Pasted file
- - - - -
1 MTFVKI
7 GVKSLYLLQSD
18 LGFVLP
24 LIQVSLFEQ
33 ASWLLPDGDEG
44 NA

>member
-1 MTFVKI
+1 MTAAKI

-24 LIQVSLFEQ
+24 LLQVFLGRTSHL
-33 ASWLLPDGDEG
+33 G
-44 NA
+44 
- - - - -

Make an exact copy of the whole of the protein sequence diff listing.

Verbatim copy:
1 MTFVKI
7 GVKSLYLLQSD
18 LGFVLP
24 LIQVSLFEQ
33 ASWLLPDGDEG
44 NA

>member
-1 MTFVKI
+1 MTAAKI

-24 LIQVSLFEQ
+24 LLQVFLGRTSHL
-33 ASWLLPDGDEG
+33 G
-44 NA
+44 